Laboratory animal euthanasia

Searching for consensus on the most humane ways to kill laboratory animals.

The inevitable fate for many animals used in scientific research is that they are killed humanely, but are researchers using the best possible methods? A recent meeting in Newcastle focused on the issue of laboratory animal euthanasia, with experts from across the field of animal research attending to discuss current methods and possible alternatives, in an attempt to reach a consensus in this controversial area. NC3Rs grantholder Dr Huw Golledge, University of Newcastle, reports.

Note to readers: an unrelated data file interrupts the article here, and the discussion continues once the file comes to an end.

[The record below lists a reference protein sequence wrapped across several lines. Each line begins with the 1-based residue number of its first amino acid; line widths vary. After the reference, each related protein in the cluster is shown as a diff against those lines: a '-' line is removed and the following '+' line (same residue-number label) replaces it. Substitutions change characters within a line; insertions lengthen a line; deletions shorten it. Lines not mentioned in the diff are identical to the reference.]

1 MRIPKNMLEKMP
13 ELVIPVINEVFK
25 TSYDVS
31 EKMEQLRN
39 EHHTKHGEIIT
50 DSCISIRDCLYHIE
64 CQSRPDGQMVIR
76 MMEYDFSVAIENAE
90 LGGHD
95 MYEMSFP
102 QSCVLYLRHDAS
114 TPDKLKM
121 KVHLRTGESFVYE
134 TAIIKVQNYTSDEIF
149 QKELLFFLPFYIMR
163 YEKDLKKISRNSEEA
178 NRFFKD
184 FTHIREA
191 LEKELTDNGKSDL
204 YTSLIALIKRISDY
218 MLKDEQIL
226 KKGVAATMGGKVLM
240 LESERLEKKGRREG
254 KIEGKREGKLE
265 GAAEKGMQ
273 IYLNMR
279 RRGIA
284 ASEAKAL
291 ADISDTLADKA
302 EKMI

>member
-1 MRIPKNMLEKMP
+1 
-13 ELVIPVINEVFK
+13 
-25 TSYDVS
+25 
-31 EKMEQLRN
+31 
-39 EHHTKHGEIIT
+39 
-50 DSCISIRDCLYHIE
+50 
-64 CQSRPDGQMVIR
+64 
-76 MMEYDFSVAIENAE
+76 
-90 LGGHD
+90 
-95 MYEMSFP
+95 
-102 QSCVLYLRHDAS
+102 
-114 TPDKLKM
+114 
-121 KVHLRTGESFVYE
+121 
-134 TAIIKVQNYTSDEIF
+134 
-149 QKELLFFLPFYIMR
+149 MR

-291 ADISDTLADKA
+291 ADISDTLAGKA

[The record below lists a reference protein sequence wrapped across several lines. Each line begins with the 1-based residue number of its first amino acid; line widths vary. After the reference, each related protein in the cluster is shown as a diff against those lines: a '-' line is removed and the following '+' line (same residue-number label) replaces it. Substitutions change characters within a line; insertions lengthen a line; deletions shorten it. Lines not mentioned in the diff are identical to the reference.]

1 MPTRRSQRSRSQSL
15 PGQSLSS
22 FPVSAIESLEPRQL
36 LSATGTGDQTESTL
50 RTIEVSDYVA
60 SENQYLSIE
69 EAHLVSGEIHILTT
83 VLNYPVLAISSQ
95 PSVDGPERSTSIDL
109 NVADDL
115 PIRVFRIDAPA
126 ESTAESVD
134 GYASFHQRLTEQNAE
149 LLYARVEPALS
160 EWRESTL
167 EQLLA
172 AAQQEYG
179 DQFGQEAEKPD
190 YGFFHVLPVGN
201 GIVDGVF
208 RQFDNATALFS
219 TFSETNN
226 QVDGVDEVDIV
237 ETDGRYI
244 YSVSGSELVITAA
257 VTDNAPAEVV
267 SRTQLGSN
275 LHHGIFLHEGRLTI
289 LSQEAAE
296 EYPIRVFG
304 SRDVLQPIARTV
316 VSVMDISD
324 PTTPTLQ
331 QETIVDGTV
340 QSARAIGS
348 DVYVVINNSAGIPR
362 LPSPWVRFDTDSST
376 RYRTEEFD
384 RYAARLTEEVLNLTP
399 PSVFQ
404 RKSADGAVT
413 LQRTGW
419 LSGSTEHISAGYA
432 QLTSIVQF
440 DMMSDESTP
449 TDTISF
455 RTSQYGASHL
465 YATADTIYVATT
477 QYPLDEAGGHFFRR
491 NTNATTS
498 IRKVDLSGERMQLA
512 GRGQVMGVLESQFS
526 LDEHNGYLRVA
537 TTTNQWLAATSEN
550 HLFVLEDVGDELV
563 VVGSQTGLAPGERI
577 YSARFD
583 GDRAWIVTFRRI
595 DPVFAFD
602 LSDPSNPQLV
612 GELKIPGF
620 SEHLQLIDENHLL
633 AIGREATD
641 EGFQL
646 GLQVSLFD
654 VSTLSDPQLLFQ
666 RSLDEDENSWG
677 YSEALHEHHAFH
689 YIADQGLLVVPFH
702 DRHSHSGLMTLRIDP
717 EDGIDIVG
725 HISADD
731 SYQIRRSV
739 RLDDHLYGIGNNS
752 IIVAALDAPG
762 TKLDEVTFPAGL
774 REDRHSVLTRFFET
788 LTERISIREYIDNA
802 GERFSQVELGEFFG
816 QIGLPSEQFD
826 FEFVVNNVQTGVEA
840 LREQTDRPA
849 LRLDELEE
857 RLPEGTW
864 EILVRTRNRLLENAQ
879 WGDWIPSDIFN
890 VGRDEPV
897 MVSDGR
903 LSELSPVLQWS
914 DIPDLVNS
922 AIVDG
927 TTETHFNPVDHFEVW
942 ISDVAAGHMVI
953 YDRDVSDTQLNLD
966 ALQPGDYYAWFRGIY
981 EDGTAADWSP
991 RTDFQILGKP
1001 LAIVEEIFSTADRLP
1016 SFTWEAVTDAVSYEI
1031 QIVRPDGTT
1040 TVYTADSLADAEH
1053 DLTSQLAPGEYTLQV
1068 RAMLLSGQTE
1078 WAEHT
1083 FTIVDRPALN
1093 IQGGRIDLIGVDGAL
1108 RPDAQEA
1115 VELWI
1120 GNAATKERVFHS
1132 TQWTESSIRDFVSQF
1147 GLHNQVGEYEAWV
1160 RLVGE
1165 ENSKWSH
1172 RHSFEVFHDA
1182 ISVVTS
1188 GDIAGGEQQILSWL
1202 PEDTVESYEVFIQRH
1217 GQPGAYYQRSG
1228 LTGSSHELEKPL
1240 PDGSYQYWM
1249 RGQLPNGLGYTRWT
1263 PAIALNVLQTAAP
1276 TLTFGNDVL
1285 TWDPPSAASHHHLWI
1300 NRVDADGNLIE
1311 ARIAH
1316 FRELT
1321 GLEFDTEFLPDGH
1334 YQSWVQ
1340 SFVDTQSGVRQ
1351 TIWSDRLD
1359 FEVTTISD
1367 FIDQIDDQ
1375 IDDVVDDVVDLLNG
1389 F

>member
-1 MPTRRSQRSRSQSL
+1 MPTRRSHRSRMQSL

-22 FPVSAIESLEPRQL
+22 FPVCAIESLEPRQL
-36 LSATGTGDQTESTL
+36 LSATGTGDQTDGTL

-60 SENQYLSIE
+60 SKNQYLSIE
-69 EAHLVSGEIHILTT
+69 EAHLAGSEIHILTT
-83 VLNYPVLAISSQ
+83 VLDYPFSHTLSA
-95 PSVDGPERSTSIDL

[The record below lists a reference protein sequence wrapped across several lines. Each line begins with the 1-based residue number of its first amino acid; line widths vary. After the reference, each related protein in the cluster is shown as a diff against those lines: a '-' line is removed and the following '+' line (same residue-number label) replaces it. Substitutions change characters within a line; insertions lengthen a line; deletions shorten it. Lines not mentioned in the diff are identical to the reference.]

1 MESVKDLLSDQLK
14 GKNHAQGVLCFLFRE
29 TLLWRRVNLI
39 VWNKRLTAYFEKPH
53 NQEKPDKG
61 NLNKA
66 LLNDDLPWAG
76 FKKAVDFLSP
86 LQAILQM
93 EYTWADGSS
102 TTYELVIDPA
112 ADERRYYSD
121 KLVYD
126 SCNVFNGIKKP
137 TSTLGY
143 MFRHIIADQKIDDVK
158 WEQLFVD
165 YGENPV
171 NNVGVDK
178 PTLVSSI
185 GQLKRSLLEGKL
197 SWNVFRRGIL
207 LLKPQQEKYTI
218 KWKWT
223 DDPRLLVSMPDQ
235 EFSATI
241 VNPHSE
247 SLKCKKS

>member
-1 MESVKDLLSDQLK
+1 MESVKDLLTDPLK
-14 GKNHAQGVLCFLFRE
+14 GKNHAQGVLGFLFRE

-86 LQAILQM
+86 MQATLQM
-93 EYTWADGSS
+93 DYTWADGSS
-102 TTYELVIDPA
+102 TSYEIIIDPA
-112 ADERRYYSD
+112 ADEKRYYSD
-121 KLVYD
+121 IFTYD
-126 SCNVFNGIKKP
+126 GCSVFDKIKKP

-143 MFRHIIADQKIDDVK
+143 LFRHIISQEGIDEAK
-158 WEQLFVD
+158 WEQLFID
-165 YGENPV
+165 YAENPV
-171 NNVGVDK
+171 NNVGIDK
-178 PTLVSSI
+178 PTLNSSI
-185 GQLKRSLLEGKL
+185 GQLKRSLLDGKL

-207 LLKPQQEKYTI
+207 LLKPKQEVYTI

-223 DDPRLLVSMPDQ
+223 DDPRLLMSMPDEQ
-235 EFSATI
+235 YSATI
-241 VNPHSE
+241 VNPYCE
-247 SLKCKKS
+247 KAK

Huw Gollage  When we talk about the number of animals used in scientific research, to all intents and purposes we mean the number of animals killed – the fate of virtually all animals used in labs is to be killed at the end of the studies in which they are used in. There is a moral imperative (backed by the law in many countries, including the UK) to ensure that the many millions of lab animals killed worldwide each year have the most humane deaths possible, yet in many cases it is not known which methods cause the least suffering.